Degradation of Wheat Germ Agglutinin during Sourdough Fermentation.

Foods (Basel, Switzerland) (2021-02-11)
Luis E Rojas Tovar, Michael G Gänzle

Non Celiac Wheat Sensitivity (NCWS) is an intolerance to wheat products and individuals with NCWS often adhere to a gluten free diet. However, gluten free diets are often associated with a reduced sensory and nutritional quality. Wheat Germ Agglutinin (WGA) is one of the wheat components linked to NCWS. This study explored the fate of WGA during sourdough fermentation. To assess the role of thiol-exchange reactions and proteolysis, sourdoughs were fermented with Fructilactobacillus sanfranciscensis DSM20451, F. sanfranciscensis DSM20451ΔgshR, which lacks glutathione reductase activity, or Latilactobacillus sakei TMW1.22, with or without addition of fungal protease. The conversion of WGA was determined by size exclusion chromatography of fluorescence-labeled WGA, and by enzyme-linked immunosorbent assay (ELISA). Commercial whole wheat flour contained 6.6 ± 0.7 μg WGA/g. After fermentation with L. sakei TMW1.22 and F. sanfranciscensis DSM20451, the WGA content was reduced (p < 0.05) to 2.7 ± 0.4 and 4.3 ± 0.3 μg WGA/g, respectively, while the WGA content remained unchanged in chemically acidified controls or in doughs fermented with F. sanfranciscensis DSM20451ΔgshR. Protease addition did not affect the WGA content. In conclusion, the fate of WGA during sourdough fermentation relates to thiol-exchange reactions but not to proteolytic degradation.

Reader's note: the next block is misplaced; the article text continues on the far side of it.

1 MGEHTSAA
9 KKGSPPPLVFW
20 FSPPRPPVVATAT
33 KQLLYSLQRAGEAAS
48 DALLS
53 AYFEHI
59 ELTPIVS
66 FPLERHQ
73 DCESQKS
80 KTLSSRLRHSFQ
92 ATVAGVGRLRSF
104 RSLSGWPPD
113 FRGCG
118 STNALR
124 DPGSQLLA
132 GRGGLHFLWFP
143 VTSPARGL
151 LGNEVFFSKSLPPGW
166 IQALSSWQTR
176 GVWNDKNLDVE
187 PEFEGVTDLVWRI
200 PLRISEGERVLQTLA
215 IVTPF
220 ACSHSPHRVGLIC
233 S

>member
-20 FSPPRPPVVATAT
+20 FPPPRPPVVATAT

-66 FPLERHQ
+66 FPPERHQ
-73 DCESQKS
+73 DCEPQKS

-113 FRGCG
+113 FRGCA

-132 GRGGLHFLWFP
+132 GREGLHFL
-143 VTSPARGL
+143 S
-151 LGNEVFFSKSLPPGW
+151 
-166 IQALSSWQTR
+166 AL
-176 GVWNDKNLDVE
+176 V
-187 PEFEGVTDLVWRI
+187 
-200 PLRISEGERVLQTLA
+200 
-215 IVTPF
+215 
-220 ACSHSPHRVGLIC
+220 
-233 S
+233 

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DL-Lactic acid, ~90% (T)